I have not personally heard from anyone at the show about it. I know a few people involved with the show but no one has specifically reached out to me. I hope it’s not because they don’t like that I called out a character’s flaws because I still do love the show; just one part irked me.
Todd, Nicole, and Lincoln are particularly solid in this. Is there a certain character you enjoyed writing for the most?
I can’t choose to be entirely honest! Chris Gethard, who played Todd in the show, is so damn funny and I wanted him to appear even for a moment. Nicole, played on the show by Nicole Drespel, was actually my improv teacher and I laughed every time I saw her on the show. When Todd and Nicole were written out, I fell apart because that dynamic at work was so relatable and I wanted Nicole to have her revenge! As for Lincoln, he was easy to write for because I relate to his character of being the “black dude who’s just there for a good time.” That’s me; I’m just trying to be around to have fun. His one-liners always stood out and were so random.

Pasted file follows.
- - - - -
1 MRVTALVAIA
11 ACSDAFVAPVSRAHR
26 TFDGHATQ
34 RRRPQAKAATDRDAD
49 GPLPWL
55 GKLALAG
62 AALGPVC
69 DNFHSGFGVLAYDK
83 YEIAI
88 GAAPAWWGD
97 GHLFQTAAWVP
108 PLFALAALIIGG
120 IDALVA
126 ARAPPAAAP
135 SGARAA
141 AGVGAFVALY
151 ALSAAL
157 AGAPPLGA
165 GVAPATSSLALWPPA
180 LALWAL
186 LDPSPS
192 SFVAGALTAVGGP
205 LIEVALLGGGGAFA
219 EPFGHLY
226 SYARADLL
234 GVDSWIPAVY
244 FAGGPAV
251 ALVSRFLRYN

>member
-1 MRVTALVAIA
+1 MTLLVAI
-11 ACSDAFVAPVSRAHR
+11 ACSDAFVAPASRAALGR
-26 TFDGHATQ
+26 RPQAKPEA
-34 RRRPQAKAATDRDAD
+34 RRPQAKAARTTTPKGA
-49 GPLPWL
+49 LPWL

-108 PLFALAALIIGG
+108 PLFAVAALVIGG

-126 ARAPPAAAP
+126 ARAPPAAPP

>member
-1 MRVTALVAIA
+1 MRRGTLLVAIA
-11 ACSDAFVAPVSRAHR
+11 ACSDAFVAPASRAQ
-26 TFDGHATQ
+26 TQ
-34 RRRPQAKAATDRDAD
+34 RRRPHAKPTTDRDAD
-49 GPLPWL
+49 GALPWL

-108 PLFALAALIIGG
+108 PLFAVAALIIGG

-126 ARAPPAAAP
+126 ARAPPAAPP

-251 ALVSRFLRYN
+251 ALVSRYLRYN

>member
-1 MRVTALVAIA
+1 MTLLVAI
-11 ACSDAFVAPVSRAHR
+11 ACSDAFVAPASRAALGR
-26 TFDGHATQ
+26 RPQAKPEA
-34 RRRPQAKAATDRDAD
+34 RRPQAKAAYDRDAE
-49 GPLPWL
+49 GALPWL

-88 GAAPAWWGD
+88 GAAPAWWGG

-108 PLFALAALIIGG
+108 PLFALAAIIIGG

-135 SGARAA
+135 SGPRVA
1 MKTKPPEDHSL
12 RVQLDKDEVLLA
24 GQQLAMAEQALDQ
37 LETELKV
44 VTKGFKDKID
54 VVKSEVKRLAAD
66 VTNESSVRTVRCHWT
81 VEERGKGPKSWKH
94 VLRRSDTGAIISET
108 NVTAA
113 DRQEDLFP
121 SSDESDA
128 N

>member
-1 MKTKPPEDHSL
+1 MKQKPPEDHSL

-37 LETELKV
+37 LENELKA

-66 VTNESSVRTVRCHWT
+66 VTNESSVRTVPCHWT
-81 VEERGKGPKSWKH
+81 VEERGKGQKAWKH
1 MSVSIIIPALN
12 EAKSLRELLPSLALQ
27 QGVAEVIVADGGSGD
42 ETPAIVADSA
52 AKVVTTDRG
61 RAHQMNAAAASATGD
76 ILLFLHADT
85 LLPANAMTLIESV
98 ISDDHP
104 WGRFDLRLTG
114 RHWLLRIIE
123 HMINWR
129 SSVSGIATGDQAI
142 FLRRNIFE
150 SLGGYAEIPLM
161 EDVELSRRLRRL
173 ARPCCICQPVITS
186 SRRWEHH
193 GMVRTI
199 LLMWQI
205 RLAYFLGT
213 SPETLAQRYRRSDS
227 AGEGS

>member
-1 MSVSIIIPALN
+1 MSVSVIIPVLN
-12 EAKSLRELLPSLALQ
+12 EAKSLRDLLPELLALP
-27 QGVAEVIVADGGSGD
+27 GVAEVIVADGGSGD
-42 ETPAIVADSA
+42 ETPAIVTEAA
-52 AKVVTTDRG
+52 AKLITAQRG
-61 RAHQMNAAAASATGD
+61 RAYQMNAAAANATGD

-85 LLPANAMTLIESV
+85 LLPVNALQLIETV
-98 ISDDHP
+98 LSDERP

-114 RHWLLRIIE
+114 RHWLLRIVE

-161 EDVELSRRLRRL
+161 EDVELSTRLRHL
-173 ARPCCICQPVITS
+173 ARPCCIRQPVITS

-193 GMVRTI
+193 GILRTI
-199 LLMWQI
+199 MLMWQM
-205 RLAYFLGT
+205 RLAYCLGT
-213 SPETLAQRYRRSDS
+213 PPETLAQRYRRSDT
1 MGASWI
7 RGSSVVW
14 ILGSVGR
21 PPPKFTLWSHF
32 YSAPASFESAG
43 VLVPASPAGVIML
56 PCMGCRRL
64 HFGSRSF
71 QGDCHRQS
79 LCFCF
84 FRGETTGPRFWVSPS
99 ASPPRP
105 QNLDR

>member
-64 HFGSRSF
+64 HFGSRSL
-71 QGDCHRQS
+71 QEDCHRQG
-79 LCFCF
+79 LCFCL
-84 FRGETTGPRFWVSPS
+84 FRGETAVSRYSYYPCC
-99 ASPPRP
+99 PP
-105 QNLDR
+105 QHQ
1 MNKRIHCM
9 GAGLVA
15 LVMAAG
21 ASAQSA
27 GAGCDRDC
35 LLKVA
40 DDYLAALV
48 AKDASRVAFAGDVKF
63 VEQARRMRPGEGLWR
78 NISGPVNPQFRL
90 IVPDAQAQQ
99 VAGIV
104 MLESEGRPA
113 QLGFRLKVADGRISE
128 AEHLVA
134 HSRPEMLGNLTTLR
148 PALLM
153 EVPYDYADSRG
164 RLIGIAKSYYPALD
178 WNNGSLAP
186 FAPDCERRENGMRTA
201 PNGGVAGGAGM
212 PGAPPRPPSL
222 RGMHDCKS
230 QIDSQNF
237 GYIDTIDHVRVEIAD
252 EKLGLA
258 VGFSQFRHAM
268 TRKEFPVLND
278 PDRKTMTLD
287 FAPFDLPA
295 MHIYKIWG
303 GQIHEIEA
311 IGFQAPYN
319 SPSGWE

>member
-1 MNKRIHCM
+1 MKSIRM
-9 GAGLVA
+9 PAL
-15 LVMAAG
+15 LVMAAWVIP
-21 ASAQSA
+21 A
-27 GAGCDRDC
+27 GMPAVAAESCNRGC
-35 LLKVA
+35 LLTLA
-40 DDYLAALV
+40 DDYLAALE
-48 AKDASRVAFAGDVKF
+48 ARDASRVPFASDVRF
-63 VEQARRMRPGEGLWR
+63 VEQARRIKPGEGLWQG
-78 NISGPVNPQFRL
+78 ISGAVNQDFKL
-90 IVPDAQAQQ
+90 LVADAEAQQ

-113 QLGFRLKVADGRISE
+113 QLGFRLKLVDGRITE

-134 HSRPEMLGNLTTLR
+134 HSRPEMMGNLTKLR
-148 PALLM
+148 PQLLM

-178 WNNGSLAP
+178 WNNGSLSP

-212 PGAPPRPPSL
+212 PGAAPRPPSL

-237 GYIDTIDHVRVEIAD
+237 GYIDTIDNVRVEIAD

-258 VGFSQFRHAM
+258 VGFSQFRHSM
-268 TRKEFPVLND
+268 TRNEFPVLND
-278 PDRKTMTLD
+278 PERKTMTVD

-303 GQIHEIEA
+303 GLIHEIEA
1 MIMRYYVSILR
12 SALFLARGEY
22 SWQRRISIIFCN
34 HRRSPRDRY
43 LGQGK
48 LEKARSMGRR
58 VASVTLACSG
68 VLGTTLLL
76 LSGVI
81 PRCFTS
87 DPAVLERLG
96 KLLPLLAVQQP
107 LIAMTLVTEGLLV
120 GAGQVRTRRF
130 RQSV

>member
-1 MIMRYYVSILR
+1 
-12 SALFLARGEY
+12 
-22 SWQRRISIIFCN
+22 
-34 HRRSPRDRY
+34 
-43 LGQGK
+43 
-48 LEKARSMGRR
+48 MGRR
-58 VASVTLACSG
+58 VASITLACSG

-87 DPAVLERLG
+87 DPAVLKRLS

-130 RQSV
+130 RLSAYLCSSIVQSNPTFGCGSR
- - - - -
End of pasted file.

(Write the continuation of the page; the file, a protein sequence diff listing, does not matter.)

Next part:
Aside from this becoming a real Broad City episode, what is your biggest hope as far as the impact of the spec?
Like I said, this was a writing exercise that even surprised me. I’d love it if people read it and thought about which other of their favorite shows have problematic running gags or characters and rather than complain about it, actually fix it. Friends was pretty homophobic and rarely had black people in it and they lived in NYC. You know how much work I have to do to not see black people (besides avoid mirrors)? We as people are getting better, so why not our shows? We live in a time where people can say whatever they want but don’t have to offer up any solutions. “Don’t tweet about it, be about it” has always been my mantra, so I went out and did something and it paid off to an extent.
Long-term, gimme three HBO specials, a Netflix series, and somehow get 45 impeached and I’ll be good.